In 1939, in Igbo-Ukwu, present-day Anambra State, a man named Isaiah Anozie was digging a well in his compound when, eight feet deep, he struck metal objects.
His was the first of four sites of archaeological discoveries in Igbo-Ukwu, bringing to light over 700 high quality artifacts of bronze, copper, and iron, including ritual vessels, crowns, staff ornaments, fly-whisk handles, pendants, breastplates, swords, spears, and razors, and up to 165,000 pieces of pottery, glass, ivory, textiles, and carnelian and stone beads.
The findings, dating back to a millennium, are recognized as the oldest in West Africa, manufactured centuries before the Ife and Benin bronzes.
When Anozie first dug up the bronze artifacts, he did not know what they were. He gave some to his friends and neighbours and used the vessels to keep water for his goats. Six months later, the British colonial officer J.O. Field heard of the discovery and bought many of the artifacts from Anozie, his neighbours, and his friends. Although he did not believe that the Igbo ever had the skill level required for such intricate metal casting, Field, in 1940, published the discovery in the anthropology journal Man and eventually handed the artifacts to the Nigerian Department of Antiquity.
It took 20 years for more progress to be made. In 1959, the English archaeologist Thurstan Shaw led a team from the Antiquity Department to Igbo-Ukwu, and by 1964, working for the University of Ibadan, they had excavated three more sites around Anozie’s compound.
Three of the sites were named after the compound owners: Igbo Isaiah, Igbo Richard, and Igbo Jonah. Each became synonymous with what was found there: a shrine in Igbo Isaiah, a burial chamber in Igbo Richard, and a cache in Igbo Jonah.
The artifacts are refined and detailed. Many, for example, have decorative insects and spirals on them. The decorative items were cast first and later placed on the artifacts. The most recognizable artifact is the roped water pot, produced from lost wax casting.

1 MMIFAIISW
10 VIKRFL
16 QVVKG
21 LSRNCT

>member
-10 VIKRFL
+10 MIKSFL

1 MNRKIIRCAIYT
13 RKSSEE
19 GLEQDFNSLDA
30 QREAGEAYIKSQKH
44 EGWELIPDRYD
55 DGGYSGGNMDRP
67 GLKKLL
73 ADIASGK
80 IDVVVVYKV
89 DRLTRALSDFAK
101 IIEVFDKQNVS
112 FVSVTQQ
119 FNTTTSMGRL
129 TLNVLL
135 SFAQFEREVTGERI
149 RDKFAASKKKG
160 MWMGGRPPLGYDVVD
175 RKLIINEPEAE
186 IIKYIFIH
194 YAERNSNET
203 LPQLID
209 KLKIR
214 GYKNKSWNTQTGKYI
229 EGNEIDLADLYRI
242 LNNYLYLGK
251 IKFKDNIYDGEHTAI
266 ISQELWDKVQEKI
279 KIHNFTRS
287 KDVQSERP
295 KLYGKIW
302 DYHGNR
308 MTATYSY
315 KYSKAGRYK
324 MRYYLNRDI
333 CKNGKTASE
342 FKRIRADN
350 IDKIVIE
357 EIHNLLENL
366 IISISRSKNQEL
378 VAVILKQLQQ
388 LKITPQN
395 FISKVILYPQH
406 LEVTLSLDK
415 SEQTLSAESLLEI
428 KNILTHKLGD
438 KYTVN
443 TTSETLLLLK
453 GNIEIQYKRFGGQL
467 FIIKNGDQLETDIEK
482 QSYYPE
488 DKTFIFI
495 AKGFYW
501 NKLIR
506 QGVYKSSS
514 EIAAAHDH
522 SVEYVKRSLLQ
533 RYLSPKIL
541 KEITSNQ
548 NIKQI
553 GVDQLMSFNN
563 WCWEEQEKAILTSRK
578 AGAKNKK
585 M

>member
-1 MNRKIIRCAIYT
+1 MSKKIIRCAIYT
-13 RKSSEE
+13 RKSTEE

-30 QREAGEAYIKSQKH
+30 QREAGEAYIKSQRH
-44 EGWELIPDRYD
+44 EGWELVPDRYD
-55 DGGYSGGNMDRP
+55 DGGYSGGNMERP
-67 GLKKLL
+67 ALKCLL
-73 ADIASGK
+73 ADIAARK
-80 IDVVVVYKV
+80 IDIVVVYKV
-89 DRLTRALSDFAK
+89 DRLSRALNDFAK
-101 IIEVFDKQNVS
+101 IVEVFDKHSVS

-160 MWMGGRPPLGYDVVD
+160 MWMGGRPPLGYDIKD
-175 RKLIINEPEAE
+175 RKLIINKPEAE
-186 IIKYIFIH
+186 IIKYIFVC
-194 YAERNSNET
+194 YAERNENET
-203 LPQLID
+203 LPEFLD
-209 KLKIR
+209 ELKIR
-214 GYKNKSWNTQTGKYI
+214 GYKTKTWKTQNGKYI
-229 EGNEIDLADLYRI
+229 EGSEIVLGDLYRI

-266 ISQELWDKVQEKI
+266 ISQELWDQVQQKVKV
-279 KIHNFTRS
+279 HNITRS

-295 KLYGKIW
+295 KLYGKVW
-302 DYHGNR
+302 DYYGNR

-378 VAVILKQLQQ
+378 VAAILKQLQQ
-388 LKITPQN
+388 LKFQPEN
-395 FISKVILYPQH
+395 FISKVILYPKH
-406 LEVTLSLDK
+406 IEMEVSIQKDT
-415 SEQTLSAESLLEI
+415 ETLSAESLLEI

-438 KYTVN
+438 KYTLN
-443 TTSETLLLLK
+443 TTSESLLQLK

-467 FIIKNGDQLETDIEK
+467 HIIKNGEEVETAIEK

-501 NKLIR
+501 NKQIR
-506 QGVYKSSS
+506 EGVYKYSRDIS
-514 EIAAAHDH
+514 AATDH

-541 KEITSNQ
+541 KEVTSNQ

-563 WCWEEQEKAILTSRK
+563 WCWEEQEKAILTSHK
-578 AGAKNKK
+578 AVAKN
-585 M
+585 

The discoveries—the high levels of expertise and artistic sophistication and their superiority to European bronze casting of its time—changed the perception of not only Igbo culture but of West African art. It dispelled suggestions that the lack of prototypes could only mean that their creation was influenced by European contact. Further research and isotope analyses proved that the metals were produced locally, and radiocarbon dating pegged their origin in the 9th century. These findings were further supported by subsequent discoveries of metal ore in Abakiliki, present-day Ebonyi State, and of smelting furnaces and slag in the Nsukka region, in present-day Enugu State—in the towns of Lejja, dating to 2000 BC, and Opi, dating to 750 BC.
The Grove Encyclopedia of Materials and Techniques in Art, the 2008 anthology edited by Gerald Ward, describes the Igbo-Ukwu bronze as “among the most inventive and technically accomplished bronzes ever made.”
Otosirieze Obi-Young is Editor of Folio Nigeria, where he profiles innovators and facilitators in culture: art, business, entertainment, activism, health, food. He is a writer, journalist, curator, media consultant, former academic, and Founder & Editor-in-Chief of Open Country Mag, a new online platform covering African literature. In 2019, he received the inaugural The Future Awards Africa Prize for Literature. In 2020, he was named among "The 100 Most Influential Young Nigerians" by Avance Media. Find him on otosirieze.com or on Twitter & Insta: @otosirieze.